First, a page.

Data has a wide appeal because it is an efficient way of transmitting some of this insider knowledge back out into the public sphere. Instead of having to interview and evaluate statements from lots of people inside the agency, we can agree on some pre-set attributes that are important about the agency and measure them quantitatively.

These measures are efficient statements about how the agency is doing. And they can be used by each and every party with an interest in public education to make their case. Because of their power and efficiency, it doesn’t take long for public interest groups to rely on and demand more performance metrics (Stone 2002).

Take a school district with a graduation rate of 87%, above the national average. The school district and supporters can claim that they beat the national average — the school is doing well. One set of critics can point out that, for the cost of education in the school district, the district should be doing better. Another set of critics can point to the graduation rate for low-income students at 78% and demand the school district do better.

The point is — the metric anchors the ability of the public to participate in performance management on an equal footing with the agency itself.

But even more — agencies themselves come to rely on these public reports because:

Often agencies themselves are flying in the dark about their own performance on many metrics that matter. Agencies are deeply curious who the leaders in their field are and how they can emulate them. Performance analytics are a powerful tool agency leadership can use to spur reform, identify new strategies, and inspire change.

And, the public, in the end, wants performance as well (Heinrich and Marschke 2010).

Lesson 3: Understand that analytics can and should be contested

You may already have found some things to quibble with in the school example. Is a graduation rate the right measure? Don’t graduation standards vary? Should schools produce a high average graduation rate or try to graduate all student groups at the same rate?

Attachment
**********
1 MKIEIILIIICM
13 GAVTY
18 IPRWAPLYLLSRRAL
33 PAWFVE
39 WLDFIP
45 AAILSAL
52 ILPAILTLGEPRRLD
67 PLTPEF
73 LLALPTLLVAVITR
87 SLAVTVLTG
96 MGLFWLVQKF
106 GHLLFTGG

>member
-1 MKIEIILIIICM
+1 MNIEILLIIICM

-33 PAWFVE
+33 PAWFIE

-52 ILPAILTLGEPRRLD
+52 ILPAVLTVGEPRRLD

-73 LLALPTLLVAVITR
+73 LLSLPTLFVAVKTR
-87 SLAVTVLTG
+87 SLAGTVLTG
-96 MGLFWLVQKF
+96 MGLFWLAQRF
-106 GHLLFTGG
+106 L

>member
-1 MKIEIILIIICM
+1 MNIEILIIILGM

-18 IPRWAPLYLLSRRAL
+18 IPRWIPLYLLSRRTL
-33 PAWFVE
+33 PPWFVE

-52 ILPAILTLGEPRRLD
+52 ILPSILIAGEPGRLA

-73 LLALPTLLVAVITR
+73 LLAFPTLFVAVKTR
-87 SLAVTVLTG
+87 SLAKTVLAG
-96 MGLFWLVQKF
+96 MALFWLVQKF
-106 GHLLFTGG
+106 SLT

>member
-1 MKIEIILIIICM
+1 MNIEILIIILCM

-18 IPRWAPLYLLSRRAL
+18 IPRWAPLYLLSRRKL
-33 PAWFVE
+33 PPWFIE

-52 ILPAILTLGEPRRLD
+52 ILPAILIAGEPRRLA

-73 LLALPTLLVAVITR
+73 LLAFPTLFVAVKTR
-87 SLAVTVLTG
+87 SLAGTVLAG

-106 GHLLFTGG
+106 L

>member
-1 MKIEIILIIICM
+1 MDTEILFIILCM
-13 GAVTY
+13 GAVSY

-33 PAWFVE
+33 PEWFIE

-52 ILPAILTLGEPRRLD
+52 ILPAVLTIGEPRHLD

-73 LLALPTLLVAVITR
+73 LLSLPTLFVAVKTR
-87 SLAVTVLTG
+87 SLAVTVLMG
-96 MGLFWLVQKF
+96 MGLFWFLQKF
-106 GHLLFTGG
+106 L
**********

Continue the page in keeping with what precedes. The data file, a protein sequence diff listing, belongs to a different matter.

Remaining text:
The fact is that performance analytics are insufficient to hold public services accountable. But the discourse that surrounds them is critical for that accountability (Behn 2003). The analytics themselves become contested definitions that competing interests can discuss and debate about, and in so doing, advance our understanding of what performance characteristics we value and how much we value them (Stone 2002).

Debates about measures are not just academic debates about trivial things — they are debates about who and what counts. As Stone (2002) writes:

“People change the activities that are being measured… The exercise of counting makes them notice things more. Measurers change the way they count because their measures affect how they, not only the measured, are treated. The things being counted become bargaining chips in a strategic relationship between the measurers and the measured, so that at different points in the relationship, there are very different pressures to reveal or conceal. The choice of measures is part of strategic problem definition, and the results of the measures take on their political character only with the costume of interpretive language.”

Analytics reshape the public discourse. They need not dominate it, but, by being part of it, they clarify thinking, help set priorities, and become an important way for communities to decide on what matters to them.

Analytics do not tell us everything we need to know to make our policing better but they do open the door to a more complex discourse that invigorates the public’s ability to have a say in what matters and why.

How do we bring this to policing?

So how do we get the ball rolling in policing? By using the data we already have to build measures. That’s how it started in education. Inevitably, (and also, probably correctly) there will be new objections raised about the data and about the measures. But it is with these initial objections – these debates about what the measure means — that the paradigm shifts and we move forward.

And it is this debate we need to spark in communities across the country.


Behn, Robert D. 2003. “Why Measure Performance? Different Purposes Require Different Measures.” Public Administration Review 63 (5): 586–606.

Heinrich, Carolyn J., and Gerald Marschke. 2010. “Incentives and Their Dynamics in Public Sector Performance Management Systems.” Journal of Policy Analysis and Management 29 (1): 183–208.

Stone, Deborah A. 2002. Policy Paradox: The Art of Political Decision Making. Rev. ed. New York: Norton.

  1. This is not my area of expertise, but I wouldn’t be surprised to find out that this grassroots effort was funded and subsidized by philanthropists advancing this agenda. That’s another topic for another day.